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article imageFurther steps needed to improve fitness monitors

By Tim Sandle     Jun 27, 2017 in Technology
Many fitness trackers and activity monitors are failing to meet the exact levels of accuracy demanded by health experts. This can lead to users misinterpreting the data and potentially making incorrect health and dietary decisions.
The concern relates to the (now) everyday items that people wear on their wrists or as part of other devices. For many people these are used for fun or semi-seriously to improve their step count. For some others, though, the devices are used to make serious decisions about health and fitness and this reflects the way that some devices are marketed. A review of the accuracy of many of the commercially available devices has been made by Dr. Roy J. Shephard, from the University of Toronto. His review takes the form of a new academic paper.
Commenting on his study, Dr. Shephard tells Controlled Environments magazine: “Advances in the development of objective monitoring devices such as accelerometers have spurred hopes of defining more accurately the relationships between habitual physical activity and chronic disease.”
For his study Dr. Shephard reviewed the results of 12 studies that have put a variety of accelerometers and step counters under scrutiny, against different objective measurement of physical activity. The benchmark was the standard requirement that people should undertake 150 minutes of moderate activity per week.
READ MORE: Fitness trackers underestimate calories
If people opt to follow the 150 minutes per week target then most fitness devices calculate that they need to be taking between 7,000 to 8,000 per day (based on typical walking pace). However, current devices cannot account for the intensity of effort which, according to Dr. Shephard, is limiting. If a person elects to complete the 7,000 to 8,000 steps at moderate walking speed then fitness trackers appear to be reasonably accurate. However, for slow walking and vigorous running, as well as for people who move less ‘smoothly’ (that is atypical gait patterns), then the accuracy of the devices diminishes.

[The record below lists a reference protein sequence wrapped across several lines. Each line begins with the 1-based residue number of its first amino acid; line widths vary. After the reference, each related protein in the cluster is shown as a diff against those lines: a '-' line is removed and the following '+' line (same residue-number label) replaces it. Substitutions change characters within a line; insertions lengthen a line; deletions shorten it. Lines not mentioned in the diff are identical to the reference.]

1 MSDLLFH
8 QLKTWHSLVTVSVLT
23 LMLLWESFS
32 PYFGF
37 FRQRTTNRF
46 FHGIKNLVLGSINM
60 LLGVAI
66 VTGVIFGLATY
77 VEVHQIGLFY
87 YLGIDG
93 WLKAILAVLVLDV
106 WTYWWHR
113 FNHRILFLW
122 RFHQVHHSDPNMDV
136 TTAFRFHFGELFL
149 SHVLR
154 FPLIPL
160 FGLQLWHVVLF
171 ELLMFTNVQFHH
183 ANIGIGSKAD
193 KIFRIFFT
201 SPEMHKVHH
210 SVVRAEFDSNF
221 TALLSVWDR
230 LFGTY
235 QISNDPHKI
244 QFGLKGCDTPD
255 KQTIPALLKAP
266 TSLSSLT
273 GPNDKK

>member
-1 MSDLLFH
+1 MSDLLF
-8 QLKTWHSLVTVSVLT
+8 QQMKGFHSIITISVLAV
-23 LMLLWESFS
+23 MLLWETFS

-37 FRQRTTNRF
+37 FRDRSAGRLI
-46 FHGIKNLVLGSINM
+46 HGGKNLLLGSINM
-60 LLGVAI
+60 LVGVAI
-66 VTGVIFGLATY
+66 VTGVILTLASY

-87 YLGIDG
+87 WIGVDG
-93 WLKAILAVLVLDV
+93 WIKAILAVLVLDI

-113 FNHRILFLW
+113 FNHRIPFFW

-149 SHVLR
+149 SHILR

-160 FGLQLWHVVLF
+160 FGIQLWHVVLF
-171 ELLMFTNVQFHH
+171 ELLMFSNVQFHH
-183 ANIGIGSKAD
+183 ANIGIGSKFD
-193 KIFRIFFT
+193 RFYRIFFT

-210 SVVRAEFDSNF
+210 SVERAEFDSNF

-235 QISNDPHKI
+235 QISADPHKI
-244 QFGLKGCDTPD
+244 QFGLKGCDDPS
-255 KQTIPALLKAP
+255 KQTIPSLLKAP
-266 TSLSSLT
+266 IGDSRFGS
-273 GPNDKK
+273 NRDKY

What is needed, according to the researcher, is an assessment that also looks at the optimal exercise "dose" needed for maximum health benefit (that is the amount of effort extended).
To make activity trackers more reliable and accurate, the researcher has identified some key measures that can help to improve the devices. This includes using GPS tracking to take into account the terrain that a person is moving along and measurements of posture and the rate of acceleration. These need to come together with together with advancements in computer-assisted checking of records and processing of data.
The research is published in the journal Progress in Preventive Medicine. The research paper is titled “The Objective Monitoring of Physical Activity.”
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